Litigation of all types will soon be more complicated and more expensive, probate litigation included. This development comes about because of the extensive revisions to the Michigan Court Rules relating to civil discovery which take effect January 1, 2020. For those who litigate primarily, these changes will require you to up your game. For those who litigate less frequently, these changes will invite you to consider whether to stay in the game at all.
It would not be wrong to say that, as a practical matter, the new “required initial disclosure” rules will convert Michigan from a notice pleading state to a something arguably more onerous than code pleading state. At the same time, the availability of discovery tools are being reined in, both by specific limitations on their use, and by a new concepts of proportionality.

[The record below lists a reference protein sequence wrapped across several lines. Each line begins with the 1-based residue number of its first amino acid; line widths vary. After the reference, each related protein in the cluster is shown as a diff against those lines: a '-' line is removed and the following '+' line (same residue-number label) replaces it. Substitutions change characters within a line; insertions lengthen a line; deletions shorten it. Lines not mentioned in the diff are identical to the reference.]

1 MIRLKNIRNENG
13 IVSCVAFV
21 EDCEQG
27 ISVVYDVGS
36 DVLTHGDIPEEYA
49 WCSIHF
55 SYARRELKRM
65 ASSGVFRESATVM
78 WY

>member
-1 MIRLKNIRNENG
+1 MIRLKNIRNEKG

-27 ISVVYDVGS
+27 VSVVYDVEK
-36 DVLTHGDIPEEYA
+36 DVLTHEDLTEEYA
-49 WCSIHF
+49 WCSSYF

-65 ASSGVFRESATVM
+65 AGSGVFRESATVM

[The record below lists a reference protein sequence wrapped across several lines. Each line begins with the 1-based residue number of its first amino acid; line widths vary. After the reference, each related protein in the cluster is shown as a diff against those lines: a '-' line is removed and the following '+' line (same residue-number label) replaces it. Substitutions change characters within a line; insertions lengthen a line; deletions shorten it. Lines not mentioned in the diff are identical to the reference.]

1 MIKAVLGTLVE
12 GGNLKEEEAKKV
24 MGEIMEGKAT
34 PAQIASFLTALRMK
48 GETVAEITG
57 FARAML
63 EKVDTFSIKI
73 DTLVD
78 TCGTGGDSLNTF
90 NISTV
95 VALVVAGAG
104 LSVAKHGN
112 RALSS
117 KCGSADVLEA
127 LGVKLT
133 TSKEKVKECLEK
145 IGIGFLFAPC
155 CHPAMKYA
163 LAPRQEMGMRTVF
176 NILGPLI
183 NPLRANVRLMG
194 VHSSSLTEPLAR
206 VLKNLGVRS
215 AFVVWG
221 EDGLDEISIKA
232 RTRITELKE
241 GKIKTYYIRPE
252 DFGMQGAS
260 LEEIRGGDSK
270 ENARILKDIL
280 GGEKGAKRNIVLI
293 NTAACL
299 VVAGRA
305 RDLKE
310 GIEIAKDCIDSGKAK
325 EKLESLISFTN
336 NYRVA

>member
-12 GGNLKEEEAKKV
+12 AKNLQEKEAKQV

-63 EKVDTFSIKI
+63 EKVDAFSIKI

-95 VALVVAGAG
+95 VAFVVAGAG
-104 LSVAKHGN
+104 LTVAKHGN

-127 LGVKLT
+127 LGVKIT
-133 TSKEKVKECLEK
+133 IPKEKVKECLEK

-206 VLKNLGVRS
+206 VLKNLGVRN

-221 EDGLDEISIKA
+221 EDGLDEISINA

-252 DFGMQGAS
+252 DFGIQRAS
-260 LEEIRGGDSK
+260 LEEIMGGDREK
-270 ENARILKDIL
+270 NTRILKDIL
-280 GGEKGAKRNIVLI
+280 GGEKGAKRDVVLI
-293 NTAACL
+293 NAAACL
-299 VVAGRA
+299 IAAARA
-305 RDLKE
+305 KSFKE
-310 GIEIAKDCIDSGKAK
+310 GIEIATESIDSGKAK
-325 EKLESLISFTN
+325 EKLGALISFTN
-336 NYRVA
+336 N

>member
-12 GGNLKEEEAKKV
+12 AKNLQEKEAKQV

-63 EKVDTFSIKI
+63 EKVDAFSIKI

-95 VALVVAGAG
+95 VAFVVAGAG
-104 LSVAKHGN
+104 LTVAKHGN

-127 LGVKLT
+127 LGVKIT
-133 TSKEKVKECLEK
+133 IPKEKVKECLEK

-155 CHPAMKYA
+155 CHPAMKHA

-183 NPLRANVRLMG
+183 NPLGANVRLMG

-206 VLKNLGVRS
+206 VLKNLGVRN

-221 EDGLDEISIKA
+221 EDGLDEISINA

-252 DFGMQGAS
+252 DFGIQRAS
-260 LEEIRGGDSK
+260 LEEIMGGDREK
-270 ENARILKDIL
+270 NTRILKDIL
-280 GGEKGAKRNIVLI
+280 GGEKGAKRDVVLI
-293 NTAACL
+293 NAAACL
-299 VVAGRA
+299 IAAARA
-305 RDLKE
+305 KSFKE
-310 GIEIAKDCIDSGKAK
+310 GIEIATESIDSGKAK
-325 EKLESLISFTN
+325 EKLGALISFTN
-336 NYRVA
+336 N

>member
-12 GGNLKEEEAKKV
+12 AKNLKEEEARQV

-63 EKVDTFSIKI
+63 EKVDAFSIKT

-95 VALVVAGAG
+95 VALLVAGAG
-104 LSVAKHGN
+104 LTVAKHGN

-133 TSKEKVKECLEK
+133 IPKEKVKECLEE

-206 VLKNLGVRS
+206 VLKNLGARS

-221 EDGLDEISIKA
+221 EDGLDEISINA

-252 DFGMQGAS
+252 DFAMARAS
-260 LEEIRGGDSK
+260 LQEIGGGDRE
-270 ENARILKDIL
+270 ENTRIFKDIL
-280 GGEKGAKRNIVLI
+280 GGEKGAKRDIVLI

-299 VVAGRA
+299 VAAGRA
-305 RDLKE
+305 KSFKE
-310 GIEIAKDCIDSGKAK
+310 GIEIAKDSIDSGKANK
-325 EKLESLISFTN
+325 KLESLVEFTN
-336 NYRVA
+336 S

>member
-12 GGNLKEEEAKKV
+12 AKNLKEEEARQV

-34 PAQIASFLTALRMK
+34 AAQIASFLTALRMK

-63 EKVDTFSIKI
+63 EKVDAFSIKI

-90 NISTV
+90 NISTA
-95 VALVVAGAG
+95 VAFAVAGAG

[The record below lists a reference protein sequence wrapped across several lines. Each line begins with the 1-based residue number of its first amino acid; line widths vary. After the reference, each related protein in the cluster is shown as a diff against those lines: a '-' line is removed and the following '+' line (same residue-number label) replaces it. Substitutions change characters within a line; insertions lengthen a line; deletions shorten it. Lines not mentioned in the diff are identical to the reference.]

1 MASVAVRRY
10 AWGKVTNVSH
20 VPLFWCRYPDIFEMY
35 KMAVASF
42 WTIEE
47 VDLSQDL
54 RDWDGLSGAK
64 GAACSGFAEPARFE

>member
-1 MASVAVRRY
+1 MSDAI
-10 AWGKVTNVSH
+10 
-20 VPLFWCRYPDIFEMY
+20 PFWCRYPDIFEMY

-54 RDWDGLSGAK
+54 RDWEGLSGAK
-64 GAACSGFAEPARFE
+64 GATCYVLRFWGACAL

I have a lot to say about this topic. I’ve divided my thoughts into five parts (this being the first) and will post these parts over the course of this week. In those five parts I will attempt to provide a broad overview of these new rules, with a focus on the manner in which these rules apply to actions arising in probate courts.
If you are especially interested in this topic, I will be leading a discussion on it as part of my annual “Litigation Update” at the ELDRS conference in Crystal Mountain, which takes place October 2-4. Click here for information on the conference, and to register.